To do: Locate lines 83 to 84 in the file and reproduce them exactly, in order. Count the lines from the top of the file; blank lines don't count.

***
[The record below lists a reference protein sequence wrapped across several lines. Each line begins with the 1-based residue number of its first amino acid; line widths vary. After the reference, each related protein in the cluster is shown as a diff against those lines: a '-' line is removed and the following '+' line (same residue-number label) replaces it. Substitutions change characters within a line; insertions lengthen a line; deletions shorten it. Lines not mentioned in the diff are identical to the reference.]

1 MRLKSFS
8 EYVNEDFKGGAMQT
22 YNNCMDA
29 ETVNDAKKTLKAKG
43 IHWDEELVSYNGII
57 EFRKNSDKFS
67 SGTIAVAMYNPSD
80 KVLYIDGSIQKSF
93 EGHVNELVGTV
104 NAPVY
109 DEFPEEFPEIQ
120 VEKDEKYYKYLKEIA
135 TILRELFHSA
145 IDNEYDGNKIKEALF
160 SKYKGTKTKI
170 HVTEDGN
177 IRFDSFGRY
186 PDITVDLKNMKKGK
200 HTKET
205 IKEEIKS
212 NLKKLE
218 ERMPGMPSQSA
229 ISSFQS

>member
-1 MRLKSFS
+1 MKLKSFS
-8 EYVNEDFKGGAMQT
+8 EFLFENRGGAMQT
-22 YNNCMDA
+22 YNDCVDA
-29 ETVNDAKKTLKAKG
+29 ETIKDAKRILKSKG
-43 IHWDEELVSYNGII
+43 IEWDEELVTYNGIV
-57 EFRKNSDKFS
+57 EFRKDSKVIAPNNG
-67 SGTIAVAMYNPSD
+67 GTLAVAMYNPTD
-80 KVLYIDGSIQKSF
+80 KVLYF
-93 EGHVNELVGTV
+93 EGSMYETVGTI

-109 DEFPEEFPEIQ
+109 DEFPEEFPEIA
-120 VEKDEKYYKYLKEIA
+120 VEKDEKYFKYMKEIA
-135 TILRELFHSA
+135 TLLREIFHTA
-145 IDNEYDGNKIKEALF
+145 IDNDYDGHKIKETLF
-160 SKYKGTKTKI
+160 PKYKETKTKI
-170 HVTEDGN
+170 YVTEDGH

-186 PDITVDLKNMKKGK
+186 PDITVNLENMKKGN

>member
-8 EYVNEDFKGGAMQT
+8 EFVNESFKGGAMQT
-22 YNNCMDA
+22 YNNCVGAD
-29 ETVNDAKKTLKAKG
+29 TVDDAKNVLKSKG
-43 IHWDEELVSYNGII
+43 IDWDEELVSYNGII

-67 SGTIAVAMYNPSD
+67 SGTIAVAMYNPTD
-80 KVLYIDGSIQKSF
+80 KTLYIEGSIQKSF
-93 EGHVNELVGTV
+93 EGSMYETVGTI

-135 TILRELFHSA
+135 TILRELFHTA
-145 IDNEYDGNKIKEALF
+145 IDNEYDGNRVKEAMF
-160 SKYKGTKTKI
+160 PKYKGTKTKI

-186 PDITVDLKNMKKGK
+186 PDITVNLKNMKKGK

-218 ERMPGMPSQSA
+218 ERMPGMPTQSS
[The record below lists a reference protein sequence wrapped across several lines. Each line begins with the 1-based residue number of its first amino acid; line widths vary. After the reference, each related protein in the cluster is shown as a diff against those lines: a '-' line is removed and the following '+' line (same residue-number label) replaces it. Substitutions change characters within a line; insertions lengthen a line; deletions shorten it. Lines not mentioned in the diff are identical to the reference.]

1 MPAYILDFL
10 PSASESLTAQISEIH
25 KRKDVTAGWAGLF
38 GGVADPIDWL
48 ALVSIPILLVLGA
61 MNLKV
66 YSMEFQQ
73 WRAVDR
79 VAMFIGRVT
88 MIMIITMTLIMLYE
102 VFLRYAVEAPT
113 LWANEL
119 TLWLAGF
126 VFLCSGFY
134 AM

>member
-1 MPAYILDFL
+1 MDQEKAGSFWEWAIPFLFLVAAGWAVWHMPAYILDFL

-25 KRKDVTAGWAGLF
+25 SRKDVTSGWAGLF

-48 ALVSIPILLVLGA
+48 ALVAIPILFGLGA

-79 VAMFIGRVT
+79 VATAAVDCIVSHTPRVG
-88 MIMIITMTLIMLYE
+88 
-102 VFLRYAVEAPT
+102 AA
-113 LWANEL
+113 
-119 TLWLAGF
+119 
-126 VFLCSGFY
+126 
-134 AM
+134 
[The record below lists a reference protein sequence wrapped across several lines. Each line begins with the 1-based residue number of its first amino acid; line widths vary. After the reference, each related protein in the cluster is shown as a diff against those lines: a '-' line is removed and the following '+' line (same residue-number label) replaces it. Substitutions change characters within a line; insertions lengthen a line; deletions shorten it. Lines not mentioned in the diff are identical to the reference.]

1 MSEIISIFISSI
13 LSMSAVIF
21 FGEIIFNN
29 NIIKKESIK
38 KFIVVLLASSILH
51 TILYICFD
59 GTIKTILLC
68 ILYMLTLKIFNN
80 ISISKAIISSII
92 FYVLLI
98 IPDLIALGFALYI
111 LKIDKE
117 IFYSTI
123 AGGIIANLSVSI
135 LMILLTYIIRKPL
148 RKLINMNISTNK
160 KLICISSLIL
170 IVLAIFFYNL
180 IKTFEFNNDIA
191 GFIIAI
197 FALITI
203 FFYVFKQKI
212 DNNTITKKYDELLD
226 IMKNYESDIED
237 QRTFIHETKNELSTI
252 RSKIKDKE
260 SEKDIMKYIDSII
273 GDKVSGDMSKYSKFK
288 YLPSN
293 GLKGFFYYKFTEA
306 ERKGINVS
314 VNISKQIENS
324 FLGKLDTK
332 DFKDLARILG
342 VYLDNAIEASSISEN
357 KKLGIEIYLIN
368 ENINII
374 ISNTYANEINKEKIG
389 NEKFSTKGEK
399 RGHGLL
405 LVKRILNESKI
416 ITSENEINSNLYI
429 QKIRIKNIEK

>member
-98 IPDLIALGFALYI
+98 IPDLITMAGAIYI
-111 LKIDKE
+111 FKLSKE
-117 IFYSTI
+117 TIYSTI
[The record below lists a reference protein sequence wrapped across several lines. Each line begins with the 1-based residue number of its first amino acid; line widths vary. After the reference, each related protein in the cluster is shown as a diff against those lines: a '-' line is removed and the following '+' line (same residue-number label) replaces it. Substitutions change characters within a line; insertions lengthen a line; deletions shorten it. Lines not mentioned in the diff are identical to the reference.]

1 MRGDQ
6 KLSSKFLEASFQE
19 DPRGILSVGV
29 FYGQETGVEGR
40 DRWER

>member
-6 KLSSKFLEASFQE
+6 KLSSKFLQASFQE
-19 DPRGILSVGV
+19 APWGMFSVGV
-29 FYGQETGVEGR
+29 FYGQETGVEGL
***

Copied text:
[The record below lists a reference protein sequence wrapped across several lines. Each line begins with the 1-based residue number of its first amino acid; line widths vary. After the reference, each related protein in the cluster is shown as a diff against those lines: a '-' line is removed and the following '+' line (same residue-number label) replaces it. Substitutions change characters within a line; insertions lengthen a line; deletions shorten it. Lines not mentioned in the diff are identical to the reference.]

1 MPAYILDFL